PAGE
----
U.S. feeder cattle again hit new highs as corn falls

Chicago Mercantile Exchange feeder cattle futures on Thursday rose to a record high for the second time this week as reduced corn costs encourage feedlots to buy young cattle.

Chicago Board of Trade corn for December delivery settled down 5-1/4 cents at $4.38-1/4 a bushel (all figures US$), weighed by seasonal harvest pressure and talk that the government might lower its ethanol blending requirements.

Firm CME live cattle futures and fewer cattle available for feedlots to draw from furthered futures’ advances, traders said.

October feeder cattle ended 1.375 cents per pound higher at 165.925 cents. It earlier hit a new contract high of 166 cents in electronic trading.

November settled at 167.925 cents, up 1.55 cents, and marked a new contract high of 168.1 cents.

Live cattle up with cash hopes

CME live cattle closed firm on short-covering in anticipation of steady-to-higher cash cattle prices this week, traders and analysts said.

They said the live cattle market drew support from the push by feeder cattle futures to new highs.

Live cattle October closed 0.3 cent/lb. higher at 128.3 cents while December finished at 132.175 cents, up 0.225 cent.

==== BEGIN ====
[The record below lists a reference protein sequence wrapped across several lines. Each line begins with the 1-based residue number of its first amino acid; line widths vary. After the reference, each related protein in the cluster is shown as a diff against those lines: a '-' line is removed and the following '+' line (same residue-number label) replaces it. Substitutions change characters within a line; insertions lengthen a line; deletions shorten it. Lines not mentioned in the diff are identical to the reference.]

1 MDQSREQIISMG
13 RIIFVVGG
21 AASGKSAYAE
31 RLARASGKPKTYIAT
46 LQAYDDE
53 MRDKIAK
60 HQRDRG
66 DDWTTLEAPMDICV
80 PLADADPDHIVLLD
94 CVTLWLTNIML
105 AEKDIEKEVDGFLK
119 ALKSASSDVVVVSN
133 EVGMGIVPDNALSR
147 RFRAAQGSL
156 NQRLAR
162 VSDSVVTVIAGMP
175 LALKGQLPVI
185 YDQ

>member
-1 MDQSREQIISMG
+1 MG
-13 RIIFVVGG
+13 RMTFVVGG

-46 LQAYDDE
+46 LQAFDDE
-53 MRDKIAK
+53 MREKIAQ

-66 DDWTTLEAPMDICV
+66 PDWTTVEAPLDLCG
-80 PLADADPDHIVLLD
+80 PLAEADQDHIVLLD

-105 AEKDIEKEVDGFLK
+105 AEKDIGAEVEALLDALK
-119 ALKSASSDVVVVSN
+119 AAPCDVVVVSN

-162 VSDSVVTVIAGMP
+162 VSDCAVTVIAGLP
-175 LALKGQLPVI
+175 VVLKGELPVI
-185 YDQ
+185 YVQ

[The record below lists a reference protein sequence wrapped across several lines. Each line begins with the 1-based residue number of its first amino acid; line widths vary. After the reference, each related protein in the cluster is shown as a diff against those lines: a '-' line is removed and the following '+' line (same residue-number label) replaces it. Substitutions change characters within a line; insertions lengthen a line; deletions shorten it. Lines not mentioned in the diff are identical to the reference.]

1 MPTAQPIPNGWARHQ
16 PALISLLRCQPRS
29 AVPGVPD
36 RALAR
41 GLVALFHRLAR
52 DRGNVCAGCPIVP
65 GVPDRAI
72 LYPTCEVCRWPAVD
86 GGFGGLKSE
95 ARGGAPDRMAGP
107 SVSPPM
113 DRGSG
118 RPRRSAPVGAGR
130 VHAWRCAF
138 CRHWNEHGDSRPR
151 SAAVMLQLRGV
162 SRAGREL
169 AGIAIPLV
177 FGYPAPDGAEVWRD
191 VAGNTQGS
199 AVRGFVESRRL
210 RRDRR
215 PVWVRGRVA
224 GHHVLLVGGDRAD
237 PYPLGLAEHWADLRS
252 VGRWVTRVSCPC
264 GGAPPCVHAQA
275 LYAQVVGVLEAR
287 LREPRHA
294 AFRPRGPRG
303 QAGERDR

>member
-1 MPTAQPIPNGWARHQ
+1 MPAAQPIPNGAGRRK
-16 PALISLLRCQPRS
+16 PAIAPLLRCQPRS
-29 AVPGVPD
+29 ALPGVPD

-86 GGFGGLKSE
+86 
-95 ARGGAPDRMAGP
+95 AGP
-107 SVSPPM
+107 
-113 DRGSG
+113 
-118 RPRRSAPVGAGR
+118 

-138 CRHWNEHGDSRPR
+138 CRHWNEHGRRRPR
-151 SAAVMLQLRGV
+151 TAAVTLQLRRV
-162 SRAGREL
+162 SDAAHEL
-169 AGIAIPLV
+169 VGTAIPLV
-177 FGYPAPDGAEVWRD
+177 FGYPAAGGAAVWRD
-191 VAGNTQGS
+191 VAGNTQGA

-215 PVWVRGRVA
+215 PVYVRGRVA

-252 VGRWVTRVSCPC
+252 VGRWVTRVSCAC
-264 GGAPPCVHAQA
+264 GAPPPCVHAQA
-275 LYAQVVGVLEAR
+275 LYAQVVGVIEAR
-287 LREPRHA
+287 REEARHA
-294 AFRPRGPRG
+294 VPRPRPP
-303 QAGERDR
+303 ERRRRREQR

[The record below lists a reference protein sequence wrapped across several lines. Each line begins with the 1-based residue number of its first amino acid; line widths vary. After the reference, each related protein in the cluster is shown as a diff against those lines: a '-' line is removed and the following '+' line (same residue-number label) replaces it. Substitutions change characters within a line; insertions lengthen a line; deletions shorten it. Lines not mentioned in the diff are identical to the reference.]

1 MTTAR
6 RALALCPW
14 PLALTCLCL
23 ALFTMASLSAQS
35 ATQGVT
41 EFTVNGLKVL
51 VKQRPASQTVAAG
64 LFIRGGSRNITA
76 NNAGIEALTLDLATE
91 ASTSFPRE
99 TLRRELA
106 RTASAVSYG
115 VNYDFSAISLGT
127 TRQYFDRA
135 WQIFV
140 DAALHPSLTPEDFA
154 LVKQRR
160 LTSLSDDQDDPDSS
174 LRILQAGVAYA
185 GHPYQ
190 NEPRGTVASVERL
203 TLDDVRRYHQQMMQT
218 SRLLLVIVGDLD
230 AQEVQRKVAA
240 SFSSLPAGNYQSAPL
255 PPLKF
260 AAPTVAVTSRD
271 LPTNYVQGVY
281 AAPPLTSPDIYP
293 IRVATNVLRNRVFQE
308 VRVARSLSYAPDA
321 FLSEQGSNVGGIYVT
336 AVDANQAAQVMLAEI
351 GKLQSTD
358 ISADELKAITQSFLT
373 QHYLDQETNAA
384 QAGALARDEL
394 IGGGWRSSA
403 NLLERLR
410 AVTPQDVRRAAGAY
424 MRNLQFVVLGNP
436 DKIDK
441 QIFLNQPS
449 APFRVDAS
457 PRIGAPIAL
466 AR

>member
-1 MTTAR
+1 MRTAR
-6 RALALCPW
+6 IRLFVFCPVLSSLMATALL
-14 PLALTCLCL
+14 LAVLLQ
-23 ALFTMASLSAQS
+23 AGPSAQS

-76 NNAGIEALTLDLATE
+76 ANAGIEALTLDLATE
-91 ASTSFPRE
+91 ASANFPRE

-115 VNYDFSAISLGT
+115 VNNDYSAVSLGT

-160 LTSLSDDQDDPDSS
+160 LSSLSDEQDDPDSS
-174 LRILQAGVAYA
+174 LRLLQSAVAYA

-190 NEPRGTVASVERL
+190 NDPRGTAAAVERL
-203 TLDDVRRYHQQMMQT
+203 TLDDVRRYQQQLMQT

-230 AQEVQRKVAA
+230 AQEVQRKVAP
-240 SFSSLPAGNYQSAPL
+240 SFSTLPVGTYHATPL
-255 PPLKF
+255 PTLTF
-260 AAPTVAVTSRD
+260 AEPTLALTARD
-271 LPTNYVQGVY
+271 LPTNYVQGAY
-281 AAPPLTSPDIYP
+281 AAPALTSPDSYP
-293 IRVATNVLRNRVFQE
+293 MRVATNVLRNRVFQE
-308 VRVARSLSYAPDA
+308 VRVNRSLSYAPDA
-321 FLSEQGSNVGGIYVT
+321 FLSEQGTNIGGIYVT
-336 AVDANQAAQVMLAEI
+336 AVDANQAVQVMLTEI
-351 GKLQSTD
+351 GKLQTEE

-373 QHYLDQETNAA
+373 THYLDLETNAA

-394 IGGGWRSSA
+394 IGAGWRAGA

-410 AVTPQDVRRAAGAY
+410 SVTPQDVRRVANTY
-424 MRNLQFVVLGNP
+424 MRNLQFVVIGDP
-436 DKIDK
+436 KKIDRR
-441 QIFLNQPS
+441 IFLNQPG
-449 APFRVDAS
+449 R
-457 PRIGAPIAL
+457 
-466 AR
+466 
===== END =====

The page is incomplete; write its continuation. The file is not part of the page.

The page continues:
Futures’ recovery from Wednesday’s losses and fewer cattle available for sale stirred optimism for cash prices this week, despite unprofitable packer margins and tepid wholesale beef demand.

Isolated cash cattle bids in the U.S. Plains stood at $124 per hundredweight (cwt) against $128 and higher asking prices, feedlot sources said. Cash-basis cattle last week fetched $125 to $126.

Thursday’s wholesale choice beef price, or cutout, was up 33 cents/cwt from Wednesday to $192.30. The select price slipped 24 cents to $177.68, according to analytical market research firm Urner Barry.

Some packers cut back slaughter to offset tight supplies, recoup lost margins and underpin wholesale beef prices.

Urner Barry estimated Thursday’s cattle slaughter at 122,000 head of cattle, 1,000 less than a week ago for the same period.

Hogs pare earlier losses

Fund buying and short-covering helped futures shrug off early-session losses led by lower cash hog and wholesale pork prices, traders said.

Spot October finished at 90.25 cents/lb., 0.425 cent higher. December closed up 0.125 cent at 86.65 cents.

Traders bought spot October and sold deferred months in anticipation of where the spot month will settle after it expires on Oct. 14.

CME Group said it will increase lean hog futures surveillance next week to prevent price manipulation under a pricing formula the exchange adopted to cope with the shutdown of the U.S. government.

Dan Norcini, an independent futures trader” called the exchange’s adjusted settlement price system “inherently flawed.”

CME’s new settlement calculation is based on the price movements of hog futures rather than on cash prices, some of which are still available at terminal markets, he said.

Terminal hog market prices were mixed on Thursday, according to analysts and hog buyers. They said some processors have all the hogs they need for this week’s production while others bought supplies for early next week.

Hog buyers and traders forecast Saturday’s slaughter at about 145,000 head.

— Theopolis Waters reports on livestock futures markets for Reuters from Chicago.

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